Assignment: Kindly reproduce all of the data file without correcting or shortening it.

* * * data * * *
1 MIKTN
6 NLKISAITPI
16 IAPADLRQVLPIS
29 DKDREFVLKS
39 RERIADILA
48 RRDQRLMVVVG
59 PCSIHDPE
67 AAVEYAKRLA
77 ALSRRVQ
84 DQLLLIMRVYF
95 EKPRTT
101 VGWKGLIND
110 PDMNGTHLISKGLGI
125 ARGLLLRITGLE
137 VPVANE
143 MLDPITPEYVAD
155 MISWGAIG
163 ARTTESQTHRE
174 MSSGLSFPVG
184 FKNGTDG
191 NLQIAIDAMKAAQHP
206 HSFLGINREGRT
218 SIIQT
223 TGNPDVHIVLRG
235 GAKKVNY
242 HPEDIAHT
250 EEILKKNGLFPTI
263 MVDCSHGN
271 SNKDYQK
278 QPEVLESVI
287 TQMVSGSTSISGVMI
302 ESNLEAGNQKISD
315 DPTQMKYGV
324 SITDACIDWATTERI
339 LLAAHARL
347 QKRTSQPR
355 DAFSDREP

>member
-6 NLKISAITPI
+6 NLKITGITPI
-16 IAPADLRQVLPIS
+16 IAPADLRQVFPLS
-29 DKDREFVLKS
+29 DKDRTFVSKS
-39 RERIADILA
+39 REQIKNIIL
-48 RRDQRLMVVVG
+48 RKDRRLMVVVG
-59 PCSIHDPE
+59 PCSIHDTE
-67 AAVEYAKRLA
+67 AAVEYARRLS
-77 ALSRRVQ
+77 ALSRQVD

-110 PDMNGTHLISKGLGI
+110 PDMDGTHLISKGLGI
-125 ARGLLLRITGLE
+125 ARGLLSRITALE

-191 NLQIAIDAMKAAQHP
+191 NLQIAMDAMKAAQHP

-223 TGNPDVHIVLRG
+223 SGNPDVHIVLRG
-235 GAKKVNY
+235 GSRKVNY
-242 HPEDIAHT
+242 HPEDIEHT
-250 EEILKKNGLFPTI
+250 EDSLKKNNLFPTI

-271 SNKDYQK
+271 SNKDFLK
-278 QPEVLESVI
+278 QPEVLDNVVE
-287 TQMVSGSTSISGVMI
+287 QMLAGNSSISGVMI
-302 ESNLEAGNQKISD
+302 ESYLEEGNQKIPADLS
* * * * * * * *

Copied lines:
1 MIKTN
6 NLKISAITPI
16 IAPADLRQVLPIS
29 DKDREFVLKS
39 RERIADILA
48 RRDQRLMVVVG
59 PCSIHDPE
67 AAVEYAKRLA
77 ALSRRVQ
84 DQLLLIMRVYF
95 EKPRTT
101 VGWKGLIND
110 PDMNGTHLISKGLGI
125 ARGLLLRITGLE
137 VPVANE
143 MLDPITPEYVAD
155 MISWGAIG
163 ARTTESQTHRE
174 MSSGLSFPVG
184 FKNGTDG
191 NLQIAIDAMKAAQHP
206 HSFLGINREGRT
218 SIIQT
223 TGNPDVHIVLRG
235 GAKKVNY
242 HPEDIAHT
250 EEILKKNGLFPTI
263 MVDCSHGN
271 SNKDYQK
278 QPEVLESVI
287 TQMVSGSTSISGVMI
302 ESNLEAGNQKISD
315 DPTQMKYGV
324 SITDACIDWATTERI
339 LLAAHARL
347 QKRTSQPR
355 DAFSDREP

>member
-6 NLKISAITPI
+6 NLKITGITPI
-16 IAPADLRQVLPIS
+16 IAPADLRQVFPLS
-29 DKDREFVLKS
+29 DKDRTFVSKS
-39 RERIADILA
+39 REQIKNIIL
-48 RRDQRLMVVVG
+48 RKDRRLMVVVG
-59 PCSIHDPE
+59 PCSIHDTE
-67 AAVEYAKRLA
+67 AAVEYARRLS
-77 ALSRRVQ
+77 ALSRQVD

-110 PDMNGTHLISKGLGI
+110 PDMDGTHLISKGLGI
-125 ARGLLLRITGLE
+125 ARGLLSRITALE

-191 NLQIAIDAMKAAQHP
+191 NLQIAMDAMKAAQHP

-223 TGNPDVHIVLRG
+223 SGNPDVHIVLRG
-235 GAKKVNY
+235 GSRKVNY
-242 HPEDIAHT
+242 HPEDIEHT
-250 EEILKKNGLFPTI
+250 EDSLKKNNLFPTI

-271 SNKDYQK
+271 SNKDFLK
-278 QPEVLESVI
+278 QPEVLDNVVE
-287 TQMVSGSTSISGVMI
+287 QMLAGNSSISGVMI
-302 ESNLEAGNQKISD
+302 ESYLEEGNQKIPADLS